Engaged Networks

The Engaged Network group in the DWRL focused on developing and mapping key types of conversations in the digital humanities field, with a particular focus on rhetorical pedagogy and collaborative work - that is, the issues at the heart of the DWRL's mission and the heart of digital work. In both cases, we looked at how conversations happened, and tried to figure out why they were occurring in that way. We live, as Cathy Davidson argues, "in a new era where the interactive and reciprocal relationship between private knowledge and community position has been blurred. Especially with the collapse of traditional community-based media (such as newspapers), one person's knowledge extends out through networks of affiliation and association in a powerful way." If affiliation and association form the core of contemporary media literacy skills, as Davidson suggests, then our pedagogical strategies and research skills must adapt accordingly. It is not enough to simply analyze these networks from afar, like archival or static objects; neither is it useful to merely plug in to the hot new apps, microblogging feeds and location-sensitive networking services. Rather, it is the primary - and difficult - task of any pedagogy or social media-based research to form sustainable and reciprocal relationships with others that enable us to cross spatial and temporal boundaries, that use multiple media channels, and that are sensitive to the emerging demands of any collaborative effort. The focus of the Engaged Networking Project was to explore these key issues by sustaining our social media presence and by developing new collaborative relationships with partners both on and off campus. The group was split into two projects -  an exciting collaboration with the Voices of Marlin project and a mapping project of the major sites of digital humanities online communities.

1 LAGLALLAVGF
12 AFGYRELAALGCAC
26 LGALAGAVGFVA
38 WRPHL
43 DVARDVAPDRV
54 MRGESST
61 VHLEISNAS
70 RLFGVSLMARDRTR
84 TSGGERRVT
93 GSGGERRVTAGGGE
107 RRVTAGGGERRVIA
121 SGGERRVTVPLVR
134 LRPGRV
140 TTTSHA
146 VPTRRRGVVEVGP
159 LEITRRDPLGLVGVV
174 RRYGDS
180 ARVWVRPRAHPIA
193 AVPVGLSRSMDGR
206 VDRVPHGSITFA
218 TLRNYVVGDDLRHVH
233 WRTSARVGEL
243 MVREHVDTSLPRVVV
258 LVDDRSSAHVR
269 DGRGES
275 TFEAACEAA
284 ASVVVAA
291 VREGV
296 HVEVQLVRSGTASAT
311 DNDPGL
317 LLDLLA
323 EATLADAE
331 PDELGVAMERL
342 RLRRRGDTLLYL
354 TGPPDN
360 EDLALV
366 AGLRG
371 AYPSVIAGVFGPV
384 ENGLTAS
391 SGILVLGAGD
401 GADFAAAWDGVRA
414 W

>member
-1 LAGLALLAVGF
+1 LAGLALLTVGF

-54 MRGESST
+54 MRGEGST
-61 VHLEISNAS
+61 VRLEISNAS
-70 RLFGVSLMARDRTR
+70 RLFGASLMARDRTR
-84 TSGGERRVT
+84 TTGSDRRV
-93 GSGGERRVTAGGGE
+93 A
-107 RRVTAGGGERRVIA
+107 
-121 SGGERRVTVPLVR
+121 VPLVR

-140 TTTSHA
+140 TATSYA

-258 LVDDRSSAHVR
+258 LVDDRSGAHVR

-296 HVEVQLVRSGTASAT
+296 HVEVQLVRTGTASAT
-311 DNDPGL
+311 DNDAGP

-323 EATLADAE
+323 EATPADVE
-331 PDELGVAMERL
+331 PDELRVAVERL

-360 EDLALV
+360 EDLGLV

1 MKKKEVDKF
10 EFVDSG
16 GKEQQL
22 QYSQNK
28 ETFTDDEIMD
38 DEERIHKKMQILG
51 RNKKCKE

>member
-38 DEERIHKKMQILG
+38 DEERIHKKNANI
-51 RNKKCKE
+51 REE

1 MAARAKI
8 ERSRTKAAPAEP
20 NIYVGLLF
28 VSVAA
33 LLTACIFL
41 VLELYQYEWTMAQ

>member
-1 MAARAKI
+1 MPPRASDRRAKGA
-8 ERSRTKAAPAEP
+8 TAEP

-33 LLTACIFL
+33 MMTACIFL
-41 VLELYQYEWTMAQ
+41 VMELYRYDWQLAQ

Digital Media & Pedagogy Overview
The Digital Media & Pedagogy subset of the Engaged Networks group explored resources and best practices for both institutional and individual networking. Our work with institutional communication focused on researching how social media in general and Twitter in particular is used for information dispersion and self-promotion. We have leveraged the knowledge gained in this area to help the DWRL increase the frequency and effectiveness of its communications with internal and external stakeholders. Our other primary research interest had a particular goal in mind: identifying and creating metaresource(s) to guide educators and students in the digital humanities to relevant sites and provide a high-level view of the landscape as well as for a closer look at how institutions/groups/individuals can most effectively communicate within these circles. The output from this portion of our project has taken the form of an interactive map, a DWRL Delicious page, a Twitter feed, and a recorded workshop on relevant resources for DWRL members.